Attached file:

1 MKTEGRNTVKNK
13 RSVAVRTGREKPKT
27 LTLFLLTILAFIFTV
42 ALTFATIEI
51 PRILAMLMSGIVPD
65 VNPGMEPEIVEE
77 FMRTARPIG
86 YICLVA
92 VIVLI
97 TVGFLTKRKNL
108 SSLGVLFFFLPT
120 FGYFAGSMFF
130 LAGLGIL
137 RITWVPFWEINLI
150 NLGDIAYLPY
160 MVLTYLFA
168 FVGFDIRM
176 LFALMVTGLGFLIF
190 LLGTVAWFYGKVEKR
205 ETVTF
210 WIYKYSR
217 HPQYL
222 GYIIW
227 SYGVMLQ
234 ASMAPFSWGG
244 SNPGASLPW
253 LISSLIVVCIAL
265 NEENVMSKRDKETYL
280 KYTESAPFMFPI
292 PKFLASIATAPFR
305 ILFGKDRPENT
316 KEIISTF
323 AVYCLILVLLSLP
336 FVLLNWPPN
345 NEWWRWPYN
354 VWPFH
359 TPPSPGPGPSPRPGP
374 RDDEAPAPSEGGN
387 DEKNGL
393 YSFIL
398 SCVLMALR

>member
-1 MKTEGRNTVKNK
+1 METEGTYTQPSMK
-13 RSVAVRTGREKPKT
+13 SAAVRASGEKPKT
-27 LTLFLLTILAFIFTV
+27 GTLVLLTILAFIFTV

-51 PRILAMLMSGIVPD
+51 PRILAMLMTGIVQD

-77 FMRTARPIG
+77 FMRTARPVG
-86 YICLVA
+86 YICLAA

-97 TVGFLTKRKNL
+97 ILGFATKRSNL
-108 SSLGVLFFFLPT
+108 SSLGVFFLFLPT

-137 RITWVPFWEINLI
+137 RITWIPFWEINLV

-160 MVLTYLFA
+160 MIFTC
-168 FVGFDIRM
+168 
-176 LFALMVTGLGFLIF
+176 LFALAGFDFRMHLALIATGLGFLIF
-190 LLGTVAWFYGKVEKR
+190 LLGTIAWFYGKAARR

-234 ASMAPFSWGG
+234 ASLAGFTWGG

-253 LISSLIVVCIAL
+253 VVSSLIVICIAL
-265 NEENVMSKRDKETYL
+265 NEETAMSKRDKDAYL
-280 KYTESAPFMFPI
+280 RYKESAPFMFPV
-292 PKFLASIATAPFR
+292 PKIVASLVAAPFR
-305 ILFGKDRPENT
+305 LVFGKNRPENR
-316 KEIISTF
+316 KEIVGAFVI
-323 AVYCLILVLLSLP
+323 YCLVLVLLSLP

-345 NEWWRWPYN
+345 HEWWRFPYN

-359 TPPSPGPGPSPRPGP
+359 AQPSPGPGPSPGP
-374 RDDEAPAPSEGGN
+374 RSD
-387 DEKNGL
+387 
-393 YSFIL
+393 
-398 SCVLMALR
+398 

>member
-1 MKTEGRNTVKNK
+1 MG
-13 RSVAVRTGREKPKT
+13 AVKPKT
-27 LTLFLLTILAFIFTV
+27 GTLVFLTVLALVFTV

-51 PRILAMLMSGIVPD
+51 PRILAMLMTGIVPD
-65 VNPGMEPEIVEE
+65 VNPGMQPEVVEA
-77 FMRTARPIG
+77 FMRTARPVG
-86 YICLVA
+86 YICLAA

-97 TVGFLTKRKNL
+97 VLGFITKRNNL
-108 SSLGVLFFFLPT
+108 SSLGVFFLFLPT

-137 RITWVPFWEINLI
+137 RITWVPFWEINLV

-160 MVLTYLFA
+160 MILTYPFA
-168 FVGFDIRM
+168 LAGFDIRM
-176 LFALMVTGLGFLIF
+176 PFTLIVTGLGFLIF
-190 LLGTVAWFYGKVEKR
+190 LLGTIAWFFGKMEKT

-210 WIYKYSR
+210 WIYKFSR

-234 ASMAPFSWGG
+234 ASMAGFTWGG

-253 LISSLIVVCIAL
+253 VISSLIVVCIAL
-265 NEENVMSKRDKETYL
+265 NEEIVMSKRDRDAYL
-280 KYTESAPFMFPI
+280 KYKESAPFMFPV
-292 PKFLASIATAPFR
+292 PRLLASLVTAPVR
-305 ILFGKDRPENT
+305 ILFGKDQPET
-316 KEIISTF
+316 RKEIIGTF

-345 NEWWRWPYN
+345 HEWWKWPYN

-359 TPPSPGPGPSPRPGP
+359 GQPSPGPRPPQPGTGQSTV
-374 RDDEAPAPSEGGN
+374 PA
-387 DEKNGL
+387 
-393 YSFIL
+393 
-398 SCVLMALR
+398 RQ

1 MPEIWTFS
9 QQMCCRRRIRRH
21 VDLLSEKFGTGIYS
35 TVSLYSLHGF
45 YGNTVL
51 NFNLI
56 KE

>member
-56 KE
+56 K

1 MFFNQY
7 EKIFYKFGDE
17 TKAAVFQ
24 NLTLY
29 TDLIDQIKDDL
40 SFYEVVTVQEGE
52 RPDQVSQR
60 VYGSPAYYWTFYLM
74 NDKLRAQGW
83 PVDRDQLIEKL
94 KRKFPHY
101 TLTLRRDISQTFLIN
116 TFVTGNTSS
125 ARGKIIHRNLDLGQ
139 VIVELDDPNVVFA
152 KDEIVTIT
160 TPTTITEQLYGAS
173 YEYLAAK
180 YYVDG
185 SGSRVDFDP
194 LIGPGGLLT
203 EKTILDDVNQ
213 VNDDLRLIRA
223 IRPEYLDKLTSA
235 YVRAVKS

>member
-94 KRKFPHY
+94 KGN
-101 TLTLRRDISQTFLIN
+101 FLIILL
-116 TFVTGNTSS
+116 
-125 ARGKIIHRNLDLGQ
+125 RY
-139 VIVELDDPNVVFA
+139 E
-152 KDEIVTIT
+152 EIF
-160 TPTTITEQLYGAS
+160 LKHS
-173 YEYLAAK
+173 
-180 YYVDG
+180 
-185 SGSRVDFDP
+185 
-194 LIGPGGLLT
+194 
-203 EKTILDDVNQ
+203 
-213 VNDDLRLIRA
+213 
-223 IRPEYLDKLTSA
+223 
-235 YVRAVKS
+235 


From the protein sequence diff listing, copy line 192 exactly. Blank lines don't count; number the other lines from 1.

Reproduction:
-101 TLTLRRDISQTFLIN